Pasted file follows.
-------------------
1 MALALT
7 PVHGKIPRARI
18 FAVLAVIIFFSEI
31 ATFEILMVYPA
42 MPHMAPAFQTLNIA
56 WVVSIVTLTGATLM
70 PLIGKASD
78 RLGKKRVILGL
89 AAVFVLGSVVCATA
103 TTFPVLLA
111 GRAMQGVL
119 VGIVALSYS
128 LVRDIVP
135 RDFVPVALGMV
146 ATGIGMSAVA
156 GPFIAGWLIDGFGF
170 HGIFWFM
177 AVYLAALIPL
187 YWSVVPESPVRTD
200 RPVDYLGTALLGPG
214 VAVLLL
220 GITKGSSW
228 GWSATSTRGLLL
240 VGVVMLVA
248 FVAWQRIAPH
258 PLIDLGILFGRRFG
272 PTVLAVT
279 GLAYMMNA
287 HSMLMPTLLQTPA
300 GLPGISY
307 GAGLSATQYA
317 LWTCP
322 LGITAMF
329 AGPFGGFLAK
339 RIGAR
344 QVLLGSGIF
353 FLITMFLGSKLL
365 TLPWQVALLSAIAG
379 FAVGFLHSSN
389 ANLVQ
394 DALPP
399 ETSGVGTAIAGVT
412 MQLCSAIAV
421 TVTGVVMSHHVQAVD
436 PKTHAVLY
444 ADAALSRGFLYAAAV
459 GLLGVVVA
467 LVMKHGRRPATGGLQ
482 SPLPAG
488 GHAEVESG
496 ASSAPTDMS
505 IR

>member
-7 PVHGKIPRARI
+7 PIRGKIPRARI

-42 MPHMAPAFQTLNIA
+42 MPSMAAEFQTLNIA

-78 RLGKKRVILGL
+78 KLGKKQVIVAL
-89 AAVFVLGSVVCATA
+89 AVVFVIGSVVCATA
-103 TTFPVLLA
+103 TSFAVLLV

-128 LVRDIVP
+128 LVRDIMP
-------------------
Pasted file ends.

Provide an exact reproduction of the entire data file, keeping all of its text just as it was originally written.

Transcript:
1 MALALT
7 PVHGKIPRARI
18 FAVLAVIIFFSEI
31 ATFEILMVYPA
42 MPHMAPAFQTLNIA
56 WVVSIVTLTGATLM
70 PLIGKASD
78 RLGKKRVILGL
89 AAVFVLGSVVCATA
103 TTFPVLLA
111 GRAMQGVL
119 VGIVALSYS
128 LVRDIVP
135 RDFVPVALGMV
146 ATGIGMSAVA
156 GPFIAGWLIDGFGF
170 HGIFWFM
177 AVYLAALIPL
187 YWSVVPESPVRTD
200 RPVDYLGTALLGPG
214 VAVLLL
220 GITKGSSW
228 GWSATSTRGLLL
240 VGVVMLVA
248 FVAWQRIAPH
258 PLIDLGILFGRRFG
272 PTVLAVT
279 GLAYMMNA
287 HSMLMPTLLQTPA
300 GLPGISY
307 GAGLSATQYA
317 LWTCP
322 LGITAMF
329 AGPFGGFLAK
339 RIGAR
344 QVLLGSGIF
353 FLITMFLGSKLL
365 TLPWQVALLSAIAG
379 FAVGFLHSSN
389 ANLVQ
394 DALPP
399 ETSGVGTAIAGVT
412 MQLCSAIAV
421 TVTGVVMSHHVQAVD
436 PKTHAVLY
444 ADAALSRGFLYAAAV
459 GLLGVVVA
467 LVMKHGRRPATGGLQ
482 SPLPAG
488 GHAEVESG
496 ASSAPTDMS
505 IR

>member
-7 PVHGKIPRARI
+7 PIRGKIPRARI

-42 MPHMAPAFQTLNIA
+42 MPSMAAEFQTLNIA

-78 RLGKKRVILGL
+78 KLGKKQVIVAL
-89 AAVFVLGSVVCATA
+89 AVVFVIGSVVCATA
-103 TTFPVLLA
+103 TSFAVLLV

-128 LVRDIVP
+128 LVRDIMP